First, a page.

"Well. I'm glad you're sitting down and hopefully circulating loads of happy-making dopamine." Clutched against her chest was her trusty tablet. His pulse leaped.
Katie stared at him, unblinking, for an unsettling beat. Then her eyes rolled skyward. "I'm kidding. Relax, before you burst something." She stepped inside his office, shutting the door behind her. "Chill out, okay? It's just the annual independent study on intimacy and relationships. The one you asked me to show you as soon as it was published?"
"Way to give me a heart attack." He pressed a hand to his chest. "I should have you written up for insubordination."
She cocked her head. "Insubordination? I don't think that's in the employee rulebook. I remember You shall not yuck anyone's yum and slander ships you do not personally sail, but insubordination? I think not."
Corporate culture at OTP was less corporate and more an amalgamation of all the truisms Brendon subscribed to—don't be a douche, listen to the dungeon master, and the only way to fail was to not try.
He eyed the tablet in Katie's hands, her bright orange nails clicking against the black protective sleeve. "Did you look at it already?"
Once a year, the Dew Research Center reported their findings regarding the public's perception of intimacy and dating in the digital age. No apps were named, but the trends were enlightening and helped OTP to better understand their target demographic, along with the overall pain and pressure points felt with online dating.
Katie passed him the tablet. "I did. Most of it's what we expected from the previous two years. The whole market is seeing a slowdown in growth of new users, not only us."
He cradled the tablet in his hands. "Overall outlook?"
She reached for the smiley-face stress ball on his desk, giving it a good squeeze. She made a serious of hmm's and meh's, sounding like an out-of-tune piano, and shrugged.
That didn't sound promising.
He skimmed the intro section on methodology and polling practices, scrolling with his index finger until he reached the section labeled "Outlooks and Experiences."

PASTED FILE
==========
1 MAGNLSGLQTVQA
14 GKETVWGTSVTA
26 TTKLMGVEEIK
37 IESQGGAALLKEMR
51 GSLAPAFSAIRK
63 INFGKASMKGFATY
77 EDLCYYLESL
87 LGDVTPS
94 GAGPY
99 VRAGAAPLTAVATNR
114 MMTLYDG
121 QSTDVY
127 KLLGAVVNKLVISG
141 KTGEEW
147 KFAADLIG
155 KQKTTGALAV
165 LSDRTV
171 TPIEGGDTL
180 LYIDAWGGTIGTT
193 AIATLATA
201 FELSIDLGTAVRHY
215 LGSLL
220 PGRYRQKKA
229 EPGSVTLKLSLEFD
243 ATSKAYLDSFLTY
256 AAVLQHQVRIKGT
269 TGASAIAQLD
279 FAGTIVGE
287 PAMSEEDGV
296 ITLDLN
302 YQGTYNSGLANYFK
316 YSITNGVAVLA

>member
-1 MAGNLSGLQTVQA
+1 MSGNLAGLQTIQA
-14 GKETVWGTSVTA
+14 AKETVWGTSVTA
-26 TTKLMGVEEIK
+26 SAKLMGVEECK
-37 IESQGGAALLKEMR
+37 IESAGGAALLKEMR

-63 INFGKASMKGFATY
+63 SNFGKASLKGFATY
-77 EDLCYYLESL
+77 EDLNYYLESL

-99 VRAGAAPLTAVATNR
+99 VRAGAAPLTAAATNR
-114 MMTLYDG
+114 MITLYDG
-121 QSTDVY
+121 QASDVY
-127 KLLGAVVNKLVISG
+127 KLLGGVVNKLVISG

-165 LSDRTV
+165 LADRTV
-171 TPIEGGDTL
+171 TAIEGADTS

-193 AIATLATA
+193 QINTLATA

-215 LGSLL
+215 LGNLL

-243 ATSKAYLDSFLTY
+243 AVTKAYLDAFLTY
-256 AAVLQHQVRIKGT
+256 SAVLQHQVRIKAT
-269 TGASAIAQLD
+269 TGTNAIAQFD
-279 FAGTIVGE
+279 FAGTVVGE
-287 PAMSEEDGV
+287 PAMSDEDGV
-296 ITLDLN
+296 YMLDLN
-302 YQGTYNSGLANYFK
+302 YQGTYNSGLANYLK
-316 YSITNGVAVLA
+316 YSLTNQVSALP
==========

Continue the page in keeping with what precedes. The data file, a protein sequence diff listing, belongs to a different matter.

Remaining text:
Roughly half of users who had used one or more dating apps reported their experience left them feeling 'more' frustrated, rather than hopeful. Forty percent of users reported their experience left them feeling more pessimistic than optimistic, while nearly 40 percent reported feeling neither.
A whopping 30 percent of users expressed that dating apps made courtships impersonal and devoid of romance.
Devoid of romance?
Meh was right.
Katie sighed and set his stress ball aside. "I know. Some of this is . . . less than ideal, but remember, none of this is app specific. According to our last in-house survey, over half of our users report high levels of satisfaction, and that was even before the updates we made last quarter. We own the market with Gen Z and younger millennial users, and users of other apps who switch are most likely to download OTP. Focus on 'those' figures and be happy. This survey? Hardly relevant. Pretend it doesn't exist. You saw nothing."
Easier said than done when almost a third of people polled believed dating apps had killed romance when OTP was trying to revive it. Not that he'd believed it was dead to begin with.
The poll wasn't personal, it wasn't a jab at him or his company, but it was the principle of the matter. OTP's entire raison d'tre, the canon he clung to without fail, was that everyone had a perfect person. Not a person who was perfect, but a person perfect for them. Puzzle pieces slotting together just so. OTP promised to help users find that person.
It was disheartening to see that so many people were jaded.
He smiled wanly, having gone from buoyant to bummed in under five minutes. "Mind emailing me this?"
"As if it's not already sitting in your inbox." Katie rolled her eyes and snagged her tablet, powering the screen down into sleep mode. "I figured you'd want to study the data."
Agonize over it, more like.